Letters to the Children of My Spirit, Volume Two, 1964-1973; by

 Catherine de Hueck Doherty; pp.273,4; Madonna House Publications,

 Combermere, Canada, 1990

16 – Asphalt Pilgrim’s Way

IT’S BEEN five weeks since I have sat down to write — weeks in which I have traveled close to 8,000 miles of the nation’s highways. Interiorly only in death will I, or perhaps anyone, know the inward distance.

Since I wrote the previous chapter I have moved twice. First from the rectory in the city where I was assigned some years ago by my Bishop to this industrial city where my spiritual father has said to live, near The Community’s house, while I pilgrim this sabbatical. Then from that first apartment to this house of a friend where I have this little room, dedicated to Blessed Padre Pio, in which to live and write.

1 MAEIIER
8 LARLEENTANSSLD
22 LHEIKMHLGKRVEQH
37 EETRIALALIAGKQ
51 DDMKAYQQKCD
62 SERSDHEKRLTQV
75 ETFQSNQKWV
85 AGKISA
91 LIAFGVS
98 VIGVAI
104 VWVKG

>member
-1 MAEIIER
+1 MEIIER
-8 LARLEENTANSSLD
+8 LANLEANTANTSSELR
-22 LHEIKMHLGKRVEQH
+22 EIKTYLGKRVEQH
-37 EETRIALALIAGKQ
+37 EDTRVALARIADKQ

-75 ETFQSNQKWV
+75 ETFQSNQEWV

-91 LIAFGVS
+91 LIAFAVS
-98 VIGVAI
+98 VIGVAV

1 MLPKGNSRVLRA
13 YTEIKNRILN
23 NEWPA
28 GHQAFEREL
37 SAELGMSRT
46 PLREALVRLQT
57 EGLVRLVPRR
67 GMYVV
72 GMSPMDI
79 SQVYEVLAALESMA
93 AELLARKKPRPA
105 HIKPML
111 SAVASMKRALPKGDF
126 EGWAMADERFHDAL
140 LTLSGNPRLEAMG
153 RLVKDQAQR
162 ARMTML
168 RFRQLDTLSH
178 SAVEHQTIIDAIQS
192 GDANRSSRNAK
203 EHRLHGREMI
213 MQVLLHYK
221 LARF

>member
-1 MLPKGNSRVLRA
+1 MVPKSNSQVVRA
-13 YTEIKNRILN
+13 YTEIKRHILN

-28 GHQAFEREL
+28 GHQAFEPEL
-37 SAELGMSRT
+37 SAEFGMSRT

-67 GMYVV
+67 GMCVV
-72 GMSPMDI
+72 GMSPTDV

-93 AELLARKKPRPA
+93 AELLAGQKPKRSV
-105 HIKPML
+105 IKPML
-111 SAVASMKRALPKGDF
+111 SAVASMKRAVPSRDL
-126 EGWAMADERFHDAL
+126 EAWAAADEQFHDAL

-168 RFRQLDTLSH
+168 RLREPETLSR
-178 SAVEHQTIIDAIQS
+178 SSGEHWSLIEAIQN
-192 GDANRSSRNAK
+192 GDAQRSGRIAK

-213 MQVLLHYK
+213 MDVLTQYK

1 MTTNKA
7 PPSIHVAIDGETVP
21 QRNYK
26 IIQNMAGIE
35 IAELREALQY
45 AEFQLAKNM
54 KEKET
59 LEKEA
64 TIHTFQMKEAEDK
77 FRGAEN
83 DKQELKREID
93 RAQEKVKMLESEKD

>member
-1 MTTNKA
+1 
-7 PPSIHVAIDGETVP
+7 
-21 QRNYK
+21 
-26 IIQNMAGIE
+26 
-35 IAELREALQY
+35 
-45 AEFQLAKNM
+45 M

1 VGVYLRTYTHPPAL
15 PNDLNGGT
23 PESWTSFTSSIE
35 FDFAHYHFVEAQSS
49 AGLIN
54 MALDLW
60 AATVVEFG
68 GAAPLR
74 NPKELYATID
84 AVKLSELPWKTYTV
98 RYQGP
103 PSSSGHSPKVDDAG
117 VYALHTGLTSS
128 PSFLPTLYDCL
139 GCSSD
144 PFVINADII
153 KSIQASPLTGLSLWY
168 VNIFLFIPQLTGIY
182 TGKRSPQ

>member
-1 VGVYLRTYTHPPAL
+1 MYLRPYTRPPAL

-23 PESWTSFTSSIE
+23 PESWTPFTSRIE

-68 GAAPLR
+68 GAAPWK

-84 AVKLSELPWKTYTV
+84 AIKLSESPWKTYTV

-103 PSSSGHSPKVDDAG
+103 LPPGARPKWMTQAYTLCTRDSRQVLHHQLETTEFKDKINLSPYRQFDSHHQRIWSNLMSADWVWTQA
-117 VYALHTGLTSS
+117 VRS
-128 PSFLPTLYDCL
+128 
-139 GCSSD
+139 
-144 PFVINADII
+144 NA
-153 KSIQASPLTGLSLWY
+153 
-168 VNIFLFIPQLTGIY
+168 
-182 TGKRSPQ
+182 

The day after moving here the long trip began to visit where decades ago I had been assigned as a layman in the soup kitchen of a great plains city and from whence another trauma occurred like that when the Abbot put me on that train which wrenched me away from my monastic life.

On this latest journey I visited the great mountains of the continent and touched the majesty of our Heavenly Father, or rather was touched by His Majesty.

On that long trip I touched the dying life of my mentor from when I first joined the Community.

Once returned here passed again through the mystery of grief and death, as four friends were called to heaven.